The houses in the town looked the same. Once I went out on my own and could not find my way back home. I was lost. I told you it was New York City for me.
But nothing shocked me more than the television. I wondered where on earth those tiny people in the boxes lived.
Days of Struggle
But life is complicated. Soon my mother got a divorce from my father.
And that’s when it became even more difficult. We were very poor. She always bought groceries on credit. She had no one supporting her. Her only source of income was through weaving and that’s what she did all the time. Her life was a cycle of credit, weave, earn, settle and repeat! But somehow she used to manage. And that’s why to this day I wonder how she did it.
I would normally miss the first few days in school as my old uniforms and shoes would be worn out. I was ashamed every time my teachers asked me, why have I not paid the school fees? I did not have it.
I was sad. I felt ignored and deprived. I was frustrated because I thought I did not deserve to suffer that way. I was in depression. I had to rely on my friends for comfort and distraction. I never showed it outside but in the inside I cried for years and I felt so, so lonely.
When circumstances are like this, we become very, very vulnerable. Perhaps, in my case the stars were on my side.
Solace in rap Music
One fine day I was at a friend’s place and I saw a music video of Eminem. The song was Lose Yourself.
I can’t explain how I felt but it was like love at first sound.
I was like oh my god. What’s that? He’s talking so fast, la lal allalala lalala…and he’s moving his hands, his body was moving and my body was also moving…
I did not even understand what he was saying but I was in love with what he was doing.
I thought of taking my friends DVD but that was not going to help. And you know why? Cuz I did not have TV at home.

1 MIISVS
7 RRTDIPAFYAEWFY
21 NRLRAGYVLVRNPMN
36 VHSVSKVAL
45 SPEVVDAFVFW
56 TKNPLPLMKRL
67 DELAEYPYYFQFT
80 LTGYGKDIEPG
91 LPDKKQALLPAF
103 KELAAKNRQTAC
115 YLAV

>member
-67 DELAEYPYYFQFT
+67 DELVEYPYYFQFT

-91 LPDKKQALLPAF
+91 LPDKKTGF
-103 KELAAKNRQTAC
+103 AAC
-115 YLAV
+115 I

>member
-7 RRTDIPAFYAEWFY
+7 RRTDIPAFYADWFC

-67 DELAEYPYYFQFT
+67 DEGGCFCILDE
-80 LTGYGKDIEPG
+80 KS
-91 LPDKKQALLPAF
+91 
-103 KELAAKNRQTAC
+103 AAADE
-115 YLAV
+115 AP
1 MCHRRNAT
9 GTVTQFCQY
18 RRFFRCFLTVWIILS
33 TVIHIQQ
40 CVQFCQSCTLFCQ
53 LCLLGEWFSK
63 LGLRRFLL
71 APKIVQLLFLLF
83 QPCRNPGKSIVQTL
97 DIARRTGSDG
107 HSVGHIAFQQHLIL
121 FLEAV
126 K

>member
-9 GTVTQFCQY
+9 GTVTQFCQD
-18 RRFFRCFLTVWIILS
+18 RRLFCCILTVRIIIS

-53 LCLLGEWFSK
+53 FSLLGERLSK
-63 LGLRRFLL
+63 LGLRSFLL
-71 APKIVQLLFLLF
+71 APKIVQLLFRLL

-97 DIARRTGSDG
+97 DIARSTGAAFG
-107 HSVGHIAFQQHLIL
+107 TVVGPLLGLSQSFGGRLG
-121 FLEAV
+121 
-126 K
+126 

I thought you would laugh here.
Anyways, I started looking for songs by Eminem after that and I managed to get one of his albums. It was the Eminem Show.
Fortunately I had a cassette player at home. I started listening to his songs over and over in my player.
Gradually, I came to know about his life. I learnt that his parents were also separated and he had a difficult childhood. I felt I was just like him. I could relate to what he said in his songs.
I was inspired. Every time I heard his songs I was positively energized.
His music was making me feel good. Eminem did not even know that I existed but he was making a difference in my life. So, that’s the power of music.
By the way, Eminem still does not know me!
Getting into rap
This was happening in 2006. I was 16 years old in the 10th grade of Middle Secondary. Slowly I started memorizing his lyrics.
I would proudly say those lines in my class and my friends found it really cool as no one was doing it. I was starting to get attention and I was encouraged to continue.
Interestingly, I was also becoming spiritual at the same time. In our middle secondary we were taught a Buddhist text called the Ways of a Bodhisattava, an enlightened being. I was moved by the wisdom in the text. I started reading prayers every day and reflecting on my thoughts and actions. I was trying to be a better young man.
Like many other friends, I used to work in my vacations which were mostly manual. From a young age I worked in the construction of a number of roads, drains and walls in so many places. We used to get about 50 dollars a month. With that money I also used to buy rap albums
By the time I got to my higher secondary I knew many other songs by Eminem. I started performing his songs on stage with no music. It was just my voice. Even there I was still the only one doing it.
I even got a new nickname ‘Rap’.
I did not like my childhood nickname much. I don’t understand why was I nicknamed after a vegetable? It was Bozong. It means Yam in my mother tongue.
After I got the new name every time my childhood friends called me Bozong I’d say “It’s not my name anymore. They call me rap!” Cuz I felt cool and not like a vegetable.
I got a chance to pursue higher studies in Sherubtse College under the Royal University of Bhutan. I went to college in 2009. I was 19 years old. The only time I saw internet before that was when I submitted my application for college.
And when I got there, I finally had access to internet. I created my email, open my Facebook account and officially became an I-Citizen. I downloaded many songs and free beats. I walked closer to the world of rap.